Abstract

This study was developed using the Ecological Model (Stokols, 1992). The purpose of this study was to determine women's perceptions of the physical environment and the relationship between perceptions and physical activity behaviors. The study also analyzed women's non-motorized transportation behaviors, including walking and cycling to get from place to place. An email was sent to 526 female Minnesota State University, Mankato employees to ask them to participate in an electronic survey. The survey was developed using two of Sallis's (2013a, 2013b) instruments, Neighborhood Quality of Life Study survey and Neighborhood Environment Walkability Scale-Confirmatory Factor Analysis survey. The survey consisted of 51 questions addressing general information, perceptions of the physical environment, and physical activity behaviors. There were a total of 200 responses; however, 23 were eliminated as a result of unverified age or incomplete surveys. The data was analyzed with 177 completed surveys. The participants' had positive perceptions regarding the safety and aesthetics of their perceptions of their physical activity environments. Their perceptions regarding the accessibility and convenience of the environments, however, were not favorable. Very few relationships were found between the women's perceptions of the physical environment and physical activity behaviors. About half of the women reported that they walked as a mode of transportation. A small proportion of women reported that they cycled as a mode of transportation. Future research recommendations include conducting this study during warmer weather months to identify how their perceptions of their physical activity environments and their physical activity behaviors are associated when the weather is more suitable for physical activity.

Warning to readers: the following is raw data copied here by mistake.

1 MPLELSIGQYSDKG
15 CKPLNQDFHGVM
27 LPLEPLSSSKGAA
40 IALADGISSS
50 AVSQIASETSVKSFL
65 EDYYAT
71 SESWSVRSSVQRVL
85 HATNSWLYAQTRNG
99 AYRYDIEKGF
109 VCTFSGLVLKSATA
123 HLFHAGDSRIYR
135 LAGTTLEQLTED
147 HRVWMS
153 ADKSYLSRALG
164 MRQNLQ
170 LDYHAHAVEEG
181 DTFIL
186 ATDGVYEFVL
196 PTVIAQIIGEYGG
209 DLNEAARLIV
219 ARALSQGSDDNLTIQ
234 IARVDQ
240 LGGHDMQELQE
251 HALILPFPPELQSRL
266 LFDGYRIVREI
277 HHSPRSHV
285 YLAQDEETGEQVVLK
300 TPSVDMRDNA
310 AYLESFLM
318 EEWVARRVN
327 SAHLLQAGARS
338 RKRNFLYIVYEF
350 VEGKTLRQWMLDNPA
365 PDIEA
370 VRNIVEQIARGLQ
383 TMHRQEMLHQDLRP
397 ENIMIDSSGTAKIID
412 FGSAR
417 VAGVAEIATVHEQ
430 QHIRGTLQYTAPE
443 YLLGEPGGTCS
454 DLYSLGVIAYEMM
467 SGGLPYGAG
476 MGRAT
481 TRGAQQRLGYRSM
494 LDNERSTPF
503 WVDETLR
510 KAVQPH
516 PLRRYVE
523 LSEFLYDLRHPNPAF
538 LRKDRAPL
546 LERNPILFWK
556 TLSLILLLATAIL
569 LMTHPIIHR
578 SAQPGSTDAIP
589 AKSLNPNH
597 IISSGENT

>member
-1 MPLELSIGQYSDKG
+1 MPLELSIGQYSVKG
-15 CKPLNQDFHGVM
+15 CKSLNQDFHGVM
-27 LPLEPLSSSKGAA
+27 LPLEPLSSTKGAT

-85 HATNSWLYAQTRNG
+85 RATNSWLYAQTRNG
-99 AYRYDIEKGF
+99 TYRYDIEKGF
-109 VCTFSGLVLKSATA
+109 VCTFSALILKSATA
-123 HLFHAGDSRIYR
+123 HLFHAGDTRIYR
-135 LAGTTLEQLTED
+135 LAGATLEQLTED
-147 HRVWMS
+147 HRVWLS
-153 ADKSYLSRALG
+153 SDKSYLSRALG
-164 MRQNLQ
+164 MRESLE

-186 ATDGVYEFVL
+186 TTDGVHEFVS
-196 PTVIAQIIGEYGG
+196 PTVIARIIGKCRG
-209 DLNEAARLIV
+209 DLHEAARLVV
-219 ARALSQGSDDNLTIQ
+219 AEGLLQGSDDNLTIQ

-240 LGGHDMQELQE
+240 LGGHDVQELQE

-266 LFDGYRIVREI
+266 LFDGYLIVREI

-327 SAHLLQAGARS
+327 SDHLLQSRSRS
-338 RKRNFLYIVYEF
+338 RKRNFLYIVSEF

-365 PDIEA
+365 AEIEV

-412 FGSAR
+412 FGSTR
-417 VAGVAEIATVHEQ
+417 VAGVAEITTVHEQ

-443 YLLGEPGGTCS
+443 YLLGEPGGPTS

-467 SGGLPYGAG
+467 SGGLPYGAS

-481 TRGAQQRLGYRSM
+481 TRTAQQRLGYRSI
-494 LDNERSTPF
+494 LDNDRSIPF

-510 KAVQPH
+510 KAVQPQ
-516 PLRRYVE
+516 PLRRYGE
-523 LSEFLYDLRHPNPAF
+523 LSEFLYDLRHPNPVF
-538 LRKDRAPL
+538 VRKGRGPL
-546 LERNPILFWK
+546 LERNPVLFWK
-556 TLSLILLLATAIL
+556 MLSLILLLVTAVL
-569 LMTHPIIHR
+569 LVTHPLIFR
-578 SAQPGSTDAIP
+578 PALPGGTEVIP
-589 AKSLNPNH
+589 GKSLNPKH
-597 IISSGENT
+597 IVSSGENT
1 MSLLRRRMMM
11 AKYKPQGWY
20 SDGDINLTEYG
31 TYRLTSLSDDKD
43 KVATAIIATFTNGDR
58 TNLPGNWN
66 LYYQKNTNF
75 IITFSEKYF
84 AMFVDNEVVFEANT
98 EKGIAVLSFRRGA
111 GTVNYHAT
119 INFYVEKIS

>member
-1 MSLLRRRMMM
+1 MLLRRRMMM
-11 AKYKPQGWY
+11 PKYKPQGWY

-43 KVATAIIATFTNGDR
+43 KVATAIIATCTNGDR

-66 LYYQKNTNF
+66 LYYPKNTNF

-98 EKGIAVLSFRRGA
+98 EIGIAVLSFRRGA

Advisor

Marlene K. Tappe

First Committee Member

Mark Windschitl

Second Committee Member

Joseph D. Visker

Date of Degree

2014

Language

english

Document Type

Thesis

Degree

Master of Science (MS)

Department

Health Science

College

Allied Health and Nursing

Creative Commons License

Creative Commons Attribution-Noncommercial 4.0 License
This work is licensed under a Creative Commons Attribution-Noncommercial 4.0 License

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